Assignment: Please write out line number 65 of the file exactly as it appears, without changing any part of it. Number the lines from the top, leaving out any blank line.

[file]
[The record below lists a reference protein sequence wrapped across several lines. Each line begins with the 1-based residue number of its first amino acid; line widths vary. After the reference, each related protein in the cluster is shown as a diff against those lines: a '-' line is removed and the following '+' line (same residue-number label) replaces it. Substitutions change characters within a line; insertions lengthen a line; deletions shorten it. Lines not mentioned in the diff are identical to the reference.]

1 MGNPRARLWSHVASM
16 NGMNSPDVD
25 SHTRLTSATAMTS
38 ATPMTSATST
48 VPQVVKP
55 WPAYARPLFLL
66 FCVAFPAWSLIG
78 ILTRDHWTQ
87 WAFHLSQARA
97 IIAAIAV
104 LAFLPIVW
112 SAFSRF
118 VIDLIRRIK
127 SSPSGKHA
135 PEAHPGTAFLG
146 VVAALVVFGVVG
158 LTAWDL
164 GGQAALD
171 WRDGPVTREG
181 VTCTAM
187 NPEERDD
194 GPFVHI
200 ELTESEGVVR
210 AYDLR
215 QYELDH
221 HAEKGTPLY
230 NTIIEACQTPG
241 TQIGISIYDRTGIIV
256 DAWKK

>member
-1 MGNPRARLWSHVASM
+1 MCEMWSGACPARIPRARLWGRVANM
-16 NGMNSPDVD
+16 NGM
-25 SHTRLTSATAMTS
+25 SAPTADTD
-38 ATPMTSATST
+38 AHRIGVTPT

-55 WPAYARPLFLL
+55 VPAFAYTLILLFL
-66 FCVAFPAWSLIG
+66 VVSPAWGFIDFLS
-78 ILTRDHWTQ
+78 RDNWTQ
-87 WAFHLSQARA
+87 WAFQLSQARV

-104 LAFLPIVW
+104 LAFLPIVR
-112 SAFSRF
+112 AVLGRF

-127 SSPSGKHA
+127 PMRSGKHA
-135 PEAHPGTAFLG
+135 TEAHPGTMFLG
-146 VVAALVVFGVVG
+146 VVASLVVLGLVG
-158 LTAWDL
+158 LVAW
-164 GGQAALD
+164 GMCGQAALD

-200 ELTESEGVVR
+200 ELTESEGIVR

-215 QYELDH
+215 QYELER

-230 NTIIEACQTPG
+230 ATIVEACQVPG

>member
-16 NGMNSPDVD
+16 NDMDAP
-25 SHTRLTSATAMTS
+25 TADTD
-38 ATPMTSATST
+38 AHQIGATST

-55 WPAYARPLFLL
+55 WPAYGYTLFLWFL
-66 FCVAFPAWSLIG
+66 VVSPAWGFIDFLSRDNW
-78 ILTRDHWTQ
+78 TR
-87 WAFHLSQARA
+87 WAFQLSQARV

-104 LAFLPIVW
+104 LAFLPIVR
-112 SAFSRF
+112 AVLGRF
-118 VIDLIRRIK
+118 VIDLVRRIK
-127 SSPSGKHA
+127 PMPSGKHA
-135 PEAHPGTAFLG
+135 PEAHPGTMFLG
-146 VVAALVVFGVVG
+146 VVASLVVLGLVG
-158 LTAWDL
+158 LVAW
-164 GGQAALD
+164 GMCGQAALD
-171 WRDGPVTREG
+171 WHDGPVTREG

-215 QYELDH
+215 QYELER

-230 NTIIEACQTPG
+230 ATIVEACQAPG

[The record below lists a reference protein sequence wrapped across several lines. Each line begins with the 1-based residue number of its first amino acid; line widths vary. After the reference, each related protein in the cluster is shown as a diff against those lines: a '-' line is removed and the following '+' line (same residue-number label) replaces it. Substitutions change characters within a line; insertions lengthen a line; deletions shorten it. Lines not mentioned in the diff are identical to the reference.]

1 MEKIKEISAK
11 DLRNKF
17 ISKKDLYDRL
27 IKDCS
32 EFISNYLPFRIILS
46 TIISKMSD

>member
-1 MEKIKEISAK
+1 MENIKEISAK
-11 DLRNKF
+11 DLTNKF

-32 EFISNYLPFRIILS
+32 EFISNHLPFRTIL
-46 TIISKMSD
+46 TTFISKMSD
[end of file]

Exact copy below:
+215 QYELER